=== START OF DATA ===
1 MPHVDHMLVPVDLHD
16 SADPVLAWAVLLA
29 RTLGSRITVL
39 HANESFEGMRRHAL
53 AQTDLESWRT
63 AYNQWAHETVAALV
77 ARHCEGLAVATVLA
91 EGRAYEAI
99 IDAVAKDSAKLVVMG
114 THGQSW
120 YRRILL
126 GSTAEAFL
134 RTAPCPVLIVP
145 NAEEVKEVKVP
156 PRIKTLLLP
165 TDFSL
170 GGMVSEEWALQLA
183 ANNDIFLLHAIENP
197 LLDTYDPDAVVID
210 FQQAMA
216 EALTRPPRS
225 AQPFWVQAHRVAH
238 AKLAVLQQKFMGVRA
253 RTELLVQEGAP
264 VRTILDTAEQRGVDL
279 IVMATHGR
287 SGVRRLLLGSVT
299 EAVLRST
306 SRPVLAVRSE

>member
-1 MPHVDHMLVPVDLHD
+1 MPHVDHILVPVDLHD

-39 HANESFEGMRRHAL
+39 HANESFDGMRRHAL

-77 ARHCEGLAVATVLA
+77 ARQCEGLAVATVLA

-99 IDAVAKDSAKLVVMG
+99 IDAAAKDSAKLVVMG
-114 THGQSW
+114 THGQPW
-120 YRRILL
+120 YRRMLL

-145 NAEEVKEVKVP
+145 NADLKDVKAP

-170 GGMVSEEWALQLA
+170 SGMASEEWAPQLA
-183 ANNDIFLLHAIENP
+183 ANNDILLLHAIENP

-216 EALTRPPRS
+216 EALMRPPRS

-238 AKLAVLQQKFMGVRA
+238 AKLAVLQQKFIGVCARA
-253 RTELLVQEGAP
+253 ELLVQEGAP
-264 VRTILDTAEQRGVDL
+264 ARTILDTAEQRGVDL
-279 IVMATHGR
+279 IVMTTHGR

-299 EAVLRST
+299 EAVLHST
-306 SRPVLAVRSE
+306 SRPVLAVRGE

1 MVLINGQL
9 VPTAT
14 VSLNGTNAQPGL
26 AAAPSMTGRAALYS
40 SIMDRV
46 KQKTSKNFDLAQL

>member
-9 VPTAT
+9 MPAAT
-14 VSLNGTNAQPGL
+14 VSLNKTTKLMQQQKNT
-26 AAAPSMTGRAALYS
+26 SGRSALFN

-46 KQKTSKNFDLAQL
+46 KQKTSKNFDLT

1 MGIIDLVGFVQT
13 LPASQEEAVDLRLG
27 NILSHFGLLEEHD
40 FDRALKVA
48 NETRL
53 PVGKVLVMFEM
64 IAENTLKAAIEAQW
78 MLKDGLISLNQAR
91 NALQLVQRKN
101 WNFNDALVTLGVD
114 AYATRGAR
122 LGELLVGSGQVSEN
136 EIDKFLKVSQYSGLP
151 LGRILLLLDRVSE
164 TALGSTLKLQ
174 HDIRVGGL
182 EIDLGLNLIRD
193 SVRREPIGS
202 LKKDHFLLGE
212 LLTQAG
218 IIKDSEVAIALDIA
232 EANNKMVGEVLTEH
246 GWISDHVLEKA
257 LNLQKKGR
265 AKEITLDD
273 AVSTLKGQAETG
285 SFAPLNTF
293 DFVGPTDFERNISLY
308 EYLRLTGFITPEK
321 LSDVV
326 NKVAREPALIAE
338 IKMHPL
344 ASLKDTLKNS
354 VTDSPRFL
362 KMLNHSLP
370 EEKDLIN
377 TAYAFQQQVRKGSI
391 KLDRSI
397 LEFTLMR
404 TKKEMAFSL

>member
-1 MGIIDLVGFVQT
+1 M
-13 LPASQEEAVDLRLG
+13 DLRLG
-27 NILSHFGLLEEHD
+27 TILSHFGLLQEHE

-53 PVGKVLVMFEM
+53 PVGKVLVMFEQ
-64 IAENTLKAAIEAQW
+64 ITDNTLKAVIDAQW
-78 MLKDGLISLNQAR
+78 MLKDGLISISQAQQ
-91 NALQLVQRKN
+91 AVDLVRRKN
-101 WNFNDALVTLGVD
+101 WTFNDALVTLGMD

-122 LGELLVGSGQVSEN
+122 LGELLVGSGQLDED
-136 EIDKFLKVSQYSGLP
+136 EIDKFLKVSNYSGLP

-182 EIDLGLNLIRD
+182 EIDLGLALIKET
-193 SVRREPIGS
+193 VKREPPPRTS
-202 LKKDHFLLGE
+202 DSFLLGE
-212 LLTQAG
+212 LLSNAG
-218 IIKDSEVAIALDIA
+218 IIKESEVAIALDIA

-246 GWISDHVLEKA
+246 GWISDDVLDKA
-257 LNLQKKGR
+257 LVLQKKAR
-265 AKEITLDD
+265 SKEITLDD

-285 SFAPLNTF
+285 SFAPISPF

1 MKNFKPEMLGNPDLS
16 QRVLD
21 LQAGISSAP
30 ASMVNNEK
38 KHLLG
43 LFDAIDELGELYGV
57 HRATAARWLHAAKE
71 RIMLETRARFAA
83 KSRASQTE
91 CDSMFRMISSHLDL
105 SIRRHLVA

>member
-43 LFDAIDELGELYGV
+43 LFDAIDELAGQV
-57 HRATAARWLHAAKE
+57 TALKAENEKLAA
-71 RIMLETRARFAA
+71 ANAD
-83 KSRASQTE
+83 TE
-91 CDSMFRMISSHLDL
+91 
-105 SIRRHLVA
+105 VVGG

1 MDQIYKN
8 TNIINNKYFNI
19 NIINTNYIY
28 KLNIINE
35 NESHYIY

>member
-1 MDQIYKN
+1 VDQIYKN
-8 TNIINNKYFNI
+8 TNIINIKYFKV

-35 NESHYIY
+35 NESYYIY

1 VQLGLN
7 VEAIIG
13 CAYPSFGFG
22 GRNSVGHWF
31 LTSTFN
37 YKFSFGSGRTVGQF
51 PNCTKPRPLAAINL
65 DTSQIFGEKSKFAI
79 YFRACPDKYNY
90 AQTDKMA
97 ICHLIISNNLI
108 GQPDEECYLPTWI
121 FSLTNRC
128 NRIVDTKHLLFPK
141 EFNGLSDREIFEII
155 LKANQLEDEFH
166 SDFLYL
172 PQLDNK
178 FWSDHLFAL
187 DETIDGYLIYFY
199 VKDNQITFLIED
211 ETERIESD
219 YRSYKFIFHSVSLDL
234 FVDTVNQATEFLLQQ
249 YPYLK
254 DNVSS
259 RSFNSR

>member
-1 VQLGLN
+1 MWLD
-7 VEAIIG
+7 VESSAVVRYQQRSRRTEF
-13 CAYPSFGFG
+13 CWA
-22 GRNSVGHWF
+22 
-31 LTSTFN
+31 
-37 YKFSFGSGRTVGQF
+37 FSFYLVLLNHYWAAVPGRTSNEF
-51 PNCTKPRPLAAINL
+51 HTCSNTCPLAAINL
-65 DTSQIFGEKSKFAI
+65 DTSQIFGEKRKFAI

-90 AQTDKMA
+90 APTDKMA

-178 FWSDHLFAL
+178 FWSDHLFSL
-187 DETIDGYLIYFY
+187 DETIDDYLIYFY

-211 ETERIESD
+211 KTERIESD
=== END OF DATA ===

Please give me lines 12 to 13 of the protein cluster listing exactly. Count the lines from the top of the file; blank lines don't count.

126 GSTAEAFL
134 RTAPCPVLIVP